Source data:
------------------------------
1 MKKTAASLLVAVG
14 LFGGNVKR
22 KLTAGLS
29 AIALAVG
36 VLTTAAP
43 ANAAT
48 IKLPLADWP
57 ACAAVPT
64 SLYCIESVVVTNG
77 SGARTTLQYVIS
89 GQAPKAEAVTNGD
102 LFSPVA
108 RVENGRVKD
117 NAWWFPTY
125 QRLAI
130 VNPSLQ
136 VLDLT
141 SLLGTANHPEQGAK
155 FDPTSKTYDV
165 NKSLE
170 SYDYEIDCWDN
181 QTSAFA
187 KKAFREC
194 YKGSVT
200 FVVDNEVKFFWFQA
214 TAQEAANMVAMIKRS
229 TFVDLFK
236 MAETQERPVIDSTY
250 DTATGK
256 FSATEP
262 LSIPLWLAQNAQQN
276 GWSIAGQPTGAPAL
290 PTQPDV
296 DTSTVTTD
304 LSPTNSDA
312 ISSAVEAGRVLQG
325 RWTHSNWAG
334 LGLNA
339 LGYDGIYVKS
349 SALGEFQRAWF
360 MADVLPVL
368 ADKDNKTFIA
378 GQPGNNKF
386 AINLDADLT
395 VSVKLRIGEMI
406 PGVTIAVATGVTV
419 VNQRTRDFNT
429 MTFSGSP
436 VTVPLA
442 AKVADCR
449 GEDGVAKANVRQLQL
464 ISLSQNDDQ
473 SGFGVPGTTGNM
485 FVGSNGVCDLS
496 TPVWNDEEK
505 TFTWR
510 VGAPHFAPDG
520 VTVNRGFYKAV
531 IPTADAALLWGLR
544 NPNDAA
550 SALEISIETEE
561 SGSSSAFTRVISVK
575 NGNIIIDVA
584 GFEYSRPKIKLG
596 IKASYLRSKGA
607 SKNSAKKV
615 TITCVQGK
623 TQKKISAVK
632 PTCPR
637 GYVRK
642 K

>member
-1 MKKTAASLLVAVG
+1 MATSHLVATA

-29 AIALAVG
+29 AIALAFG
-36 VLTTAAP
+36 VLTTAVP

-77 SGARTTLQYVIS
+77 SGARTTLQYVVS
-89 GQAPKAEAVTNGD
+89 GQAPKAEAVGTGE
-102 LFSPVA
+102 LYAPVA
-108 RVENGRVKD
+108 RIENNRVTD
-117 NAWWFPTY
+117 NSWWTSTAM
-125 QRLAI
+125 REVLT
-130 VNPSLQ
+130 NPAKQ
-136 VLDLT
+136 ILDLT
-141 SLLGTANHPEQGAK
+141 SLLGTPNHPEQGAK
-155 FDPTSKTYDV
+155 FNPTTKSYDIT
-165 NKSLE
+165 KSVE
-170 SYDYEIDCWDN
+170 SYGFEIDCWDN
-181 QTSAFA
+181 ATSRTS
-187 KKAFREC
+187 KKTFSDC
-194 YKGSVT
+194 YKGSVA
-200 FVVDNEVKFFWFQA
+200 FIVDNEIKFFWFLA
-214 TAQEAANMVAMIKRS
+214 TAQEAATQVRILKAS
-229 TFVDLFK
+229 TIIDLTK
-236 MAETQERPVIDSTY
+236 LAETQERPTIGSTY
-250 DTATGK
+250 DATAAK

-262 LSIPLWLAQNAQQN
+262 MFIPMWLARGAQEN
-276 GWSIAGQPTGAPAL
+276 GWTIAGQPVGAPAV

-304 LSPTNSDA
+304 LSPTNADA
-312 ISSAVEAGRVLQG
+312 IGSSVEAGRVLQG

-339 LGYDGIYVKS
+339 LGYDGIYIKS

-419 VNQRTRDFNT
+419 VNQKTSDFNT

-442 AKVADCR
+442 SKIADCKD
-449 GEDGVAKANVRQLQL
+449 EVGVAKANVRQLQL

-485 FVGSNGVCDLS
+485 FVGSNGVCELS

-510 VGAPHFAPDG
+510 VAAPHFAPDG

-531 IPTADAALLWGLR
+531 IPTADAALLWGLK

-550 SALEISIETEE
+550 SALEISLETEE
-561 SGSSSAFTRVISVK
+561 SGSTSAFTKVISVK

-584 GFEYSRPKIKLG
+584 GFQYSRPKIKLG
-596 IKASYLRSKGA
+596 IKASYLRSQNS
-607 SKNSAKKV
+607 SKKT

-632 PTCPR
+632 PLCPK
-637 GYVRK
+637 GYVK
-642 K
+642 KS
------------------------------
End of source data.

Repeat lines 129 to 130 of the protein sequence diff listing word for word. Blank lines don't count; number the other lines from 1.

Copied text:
-419 VNQRTRDFNT
+419 VNQKTSDFNT